900,000 people use carpooling to get to work each day. Despite a slowdown caused by the health crisis, this collaborative method of transport is now booming, requiring the creation of new facilities to cope with it.
Carpooling, a more economical and environmentally-friendly option
Whether for long distances or local trips, between individuals or via an online platform, carpooling is a booming trend. This collaborative practice has a number of advantages but it is primarily economical. In 2016, ADEME estimated the average cost to the user at around 0.07 EUR/km. This makes carpooling the most economical method of travel for passengers over long distances, excluding travel by coach. Today, the French Ministry for the Ecological Transition estimates the savings made by an employee living 30 km from work and carpooling on a daily basis at €2,000 per year.
What is more, reducing individual car use in favour of carpooling helps to reduce the carbon footprint from transport, currently the biggest contributor to the national footprint. In 2018, the emission of 272,746 tonnes of CO2 was therefore avoided in France thanks to long-distance carpooling, according to BlaBlaCar.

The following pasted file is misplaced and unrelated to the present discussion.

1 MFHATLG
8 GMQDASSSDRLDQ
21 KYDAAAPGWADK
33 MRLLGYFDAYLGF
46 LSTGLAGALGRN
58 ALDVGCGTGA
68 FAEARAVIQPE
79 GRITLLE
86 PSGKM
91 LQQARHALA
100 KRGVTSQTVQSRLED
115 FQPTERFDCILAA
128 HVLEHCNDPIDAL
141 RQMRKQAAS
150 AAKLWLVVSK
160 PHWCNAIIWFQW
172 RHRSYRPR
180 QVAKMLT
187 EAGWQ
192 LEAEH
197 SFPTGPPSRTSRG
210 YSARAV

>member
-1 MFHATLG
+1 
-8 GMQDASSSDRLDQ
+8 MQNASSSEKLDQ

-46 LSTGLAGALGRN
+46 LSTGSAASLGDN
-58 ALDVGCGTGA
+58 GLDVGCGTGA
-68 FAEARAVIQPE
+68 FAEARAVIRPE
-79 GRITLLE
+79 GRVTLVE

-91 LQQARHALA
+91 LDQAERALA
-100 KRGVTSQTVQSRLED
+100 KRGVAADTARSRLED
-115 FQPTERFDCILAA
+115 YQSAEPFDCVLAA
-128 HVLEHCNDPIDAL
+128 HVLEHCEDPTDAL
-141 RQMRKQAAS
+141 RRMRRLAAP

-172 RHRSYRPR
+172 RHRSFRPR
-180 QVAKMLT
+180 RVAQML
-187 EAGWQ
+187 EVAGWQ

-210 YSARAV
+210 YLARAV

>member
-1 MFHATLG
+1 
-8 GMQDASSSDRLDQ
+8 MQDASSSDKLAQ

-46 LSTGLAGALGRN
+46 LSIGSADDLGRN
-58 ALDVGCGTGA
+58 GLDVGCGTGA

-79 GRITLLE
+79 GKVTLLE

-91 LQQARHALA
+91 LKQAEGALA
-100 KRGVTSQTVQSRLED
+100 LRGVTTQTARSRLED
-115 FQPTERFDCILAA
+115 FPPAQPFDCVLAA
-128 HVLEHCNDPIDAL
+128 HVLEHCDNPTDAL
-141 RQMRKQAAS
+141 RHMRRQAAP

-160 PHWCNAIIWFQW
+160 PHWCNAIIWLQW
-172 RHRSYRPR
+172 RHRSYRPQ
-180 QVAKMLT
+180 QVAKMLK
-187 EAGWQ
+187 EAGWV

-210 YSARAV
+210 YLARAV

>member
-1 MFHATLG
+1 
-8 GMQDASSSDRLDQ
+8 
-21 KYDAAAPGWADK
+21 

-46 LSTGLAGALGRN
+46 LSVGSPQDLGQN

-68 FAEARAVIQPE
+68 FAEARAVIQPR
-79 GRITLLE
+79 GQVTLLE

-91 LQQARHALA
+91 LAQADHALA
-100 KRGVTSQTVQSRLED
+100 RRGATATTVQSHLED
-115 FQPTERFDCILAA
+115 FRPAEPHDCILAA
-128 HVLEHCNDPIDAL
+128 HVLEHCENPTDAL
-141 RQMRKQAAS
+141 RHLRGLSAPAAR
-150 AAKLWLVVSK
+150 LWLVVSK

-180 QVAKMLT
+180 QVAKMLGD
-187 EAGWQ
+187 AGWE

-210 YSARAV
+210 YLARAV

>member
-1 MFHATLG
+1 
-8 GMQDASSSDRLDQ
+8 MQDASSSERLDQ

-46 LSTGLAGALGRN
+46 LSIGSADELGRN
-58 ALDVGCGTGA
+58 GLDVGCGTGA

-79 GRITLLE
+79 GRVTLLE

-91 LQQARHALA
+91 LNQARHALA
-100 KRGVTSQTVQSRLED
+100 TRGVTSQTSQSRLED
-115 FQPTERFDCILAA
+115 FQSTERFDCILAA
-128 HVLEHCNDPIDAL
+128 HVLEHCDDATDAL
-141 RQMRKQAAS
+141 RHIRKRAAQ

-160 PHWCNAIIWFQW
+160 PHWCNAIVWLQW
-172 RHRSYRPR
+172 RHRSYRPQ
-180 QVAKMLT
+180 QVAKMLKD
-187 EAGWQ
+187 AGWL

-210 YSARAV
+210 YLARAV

From a practical point of view, carpooling can also help to reduce congestion at peak times and encourage more cautious driving behaviours that respect the highway code.
The development of carpooling areas
Carpooling is a perfect complement to public transport and a new way of thinking about mobility. However, it also poses new planning challenges. To encourage this method of transport, local authorities are setting up carpooling areas to provide a better framework for the practice and avoid potentially hazardous parking situations.
There are now over 2,000 carpooling areas and car parks in France, and this number is set to rise. Various types of rest areas are springing up across the country: ""rustic"" rest areas with a capacity of 5 to 10 spaces and a minimum level of facilities; ""intermediate"" rest areas, which can accommodate between 10 and 30 vehicles and offer a limited number of services; and “structural"" rest areas, with a capacity of over 30 spaces and a high level of services.
These new types of rest areas - in particular the structural ones - require public toilet facilities. With over 35 years of experience in public toilets, Francioli, a Citygie company, is being approached by local authorities to install units that meet their needs in terms of hygiene and cleanliness, universal accessibility, durability and respect for the environment.
What are the benefits of outdoor public toilets?
 ADEME, Synthèse technique relative au développement du covoiturage régulier de courte et moyenne distance, September 2016.
 BlaBlaCar, Zero Empty Seats, 2019.
 ADEME, Synthèse technique relative au développement du covoiturage régulier de courte et moyenne distance, September 2016